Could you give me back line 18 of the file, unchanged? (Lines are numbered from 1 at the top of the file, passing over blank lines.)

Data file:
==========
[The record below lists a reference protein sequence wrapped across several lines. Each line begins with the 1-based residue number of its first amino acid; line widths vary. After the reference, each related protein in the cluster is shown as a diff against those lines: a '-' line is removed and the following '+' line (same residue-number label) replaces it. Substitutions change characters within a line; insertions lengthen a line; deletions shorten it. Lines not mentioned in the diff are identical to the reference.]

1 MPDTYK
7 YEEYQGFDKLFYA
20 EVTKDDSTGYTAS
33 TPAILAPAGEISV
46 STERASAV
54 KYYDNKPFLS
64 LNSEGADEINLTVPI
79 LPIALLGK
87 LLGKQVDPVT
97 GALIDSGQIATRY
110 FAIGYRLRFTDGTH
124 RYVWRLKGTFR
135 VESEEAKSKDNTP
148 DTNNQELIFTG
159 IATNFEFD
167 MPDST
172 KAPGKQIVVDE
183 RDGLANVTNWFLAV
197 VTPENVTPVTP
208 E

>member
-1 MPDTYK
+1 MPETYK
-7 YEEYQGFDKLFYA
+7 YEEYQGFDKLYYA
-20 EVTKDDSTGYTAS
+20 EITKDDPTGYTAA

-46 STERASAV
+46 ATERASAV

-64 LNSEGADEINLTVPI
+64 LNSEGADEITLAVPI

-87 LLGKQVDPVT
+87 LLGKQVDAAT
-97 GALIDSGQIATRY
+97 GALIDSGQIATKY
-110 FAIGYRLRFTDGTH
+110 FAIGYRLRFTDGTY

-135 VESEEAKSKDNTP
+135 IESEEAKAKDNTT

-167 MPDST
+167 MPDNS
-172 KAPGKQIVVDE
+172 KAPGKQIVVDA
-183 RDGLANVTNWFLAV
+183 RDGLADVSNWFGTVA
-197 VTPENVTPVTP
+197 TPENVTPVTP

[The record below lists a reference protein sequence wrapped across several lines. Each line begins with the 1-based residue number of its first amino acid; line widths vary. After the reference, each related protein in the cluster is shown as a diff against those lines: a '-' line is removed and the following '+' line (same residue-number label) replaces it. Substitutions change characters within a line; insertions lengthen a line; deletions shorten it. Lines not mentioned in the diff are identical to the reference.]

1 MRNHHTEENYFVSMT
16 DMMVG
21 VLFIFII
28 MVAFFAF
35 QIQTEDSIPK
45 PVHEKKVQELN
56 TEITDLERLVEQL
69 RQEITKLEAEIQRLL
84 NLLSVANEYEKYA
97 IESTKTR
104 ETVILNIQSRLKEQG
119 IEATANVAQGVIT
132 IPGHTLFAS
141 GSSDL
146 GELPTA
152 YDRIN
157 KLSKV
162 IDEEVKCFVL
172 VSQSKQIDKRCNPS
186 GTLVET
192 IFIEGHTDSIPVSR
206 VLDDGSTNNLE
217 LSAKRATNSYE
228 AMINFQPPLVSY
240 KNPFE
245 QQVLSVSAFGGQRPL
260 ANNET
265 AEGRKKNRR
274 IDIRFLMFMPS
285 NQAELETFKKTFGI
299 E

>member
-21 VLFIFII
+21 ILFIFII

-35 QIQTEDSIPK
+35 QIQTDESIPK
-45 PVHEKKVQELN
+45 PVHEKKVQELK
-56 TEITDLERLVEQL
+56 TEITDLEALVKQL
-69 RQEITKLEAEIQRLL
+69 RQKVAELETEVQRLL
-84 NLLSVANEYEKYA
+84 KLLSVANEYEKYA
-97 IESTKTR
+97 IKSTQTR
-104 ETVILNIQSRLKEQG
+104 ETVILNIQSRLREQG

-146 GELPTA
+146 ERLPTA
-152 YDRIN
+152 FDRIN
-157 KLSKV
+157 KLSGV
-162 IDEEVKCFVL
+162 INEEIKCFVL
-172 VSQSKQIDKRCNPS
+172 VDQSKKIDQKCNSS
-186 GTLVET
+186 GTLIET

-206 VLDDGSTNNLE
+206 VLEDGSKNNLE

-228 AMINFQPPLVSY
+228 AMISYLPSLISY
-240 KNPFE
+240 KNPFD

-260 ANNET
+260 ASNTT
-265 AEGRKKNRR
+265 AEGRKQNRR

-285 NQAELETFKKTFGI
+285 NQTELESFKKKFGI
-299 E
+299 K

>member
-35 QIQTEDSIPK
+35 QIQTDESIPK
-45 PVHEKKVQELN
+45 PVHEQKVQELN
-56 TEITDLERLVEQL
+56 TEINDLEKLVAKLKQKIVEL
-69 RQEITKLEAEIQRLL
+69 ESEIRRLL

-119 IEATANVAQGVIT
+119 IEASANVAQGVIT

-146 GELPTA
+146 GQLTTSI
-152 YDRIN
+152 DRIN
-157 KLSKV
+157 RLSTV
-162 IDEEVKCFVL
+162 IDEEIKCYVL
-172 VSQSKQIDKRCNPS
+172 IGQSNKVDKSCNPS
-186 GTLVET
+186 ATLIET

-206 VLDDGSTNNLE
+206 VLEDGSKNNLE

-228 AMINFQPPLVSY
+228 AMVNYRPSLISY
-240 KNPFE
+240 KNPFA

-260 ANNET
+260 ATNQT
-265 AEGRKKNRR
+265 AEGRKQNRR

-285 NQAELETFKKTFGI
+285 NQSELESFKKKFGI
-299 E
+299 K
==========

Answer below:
172 KAPGKQIVVDE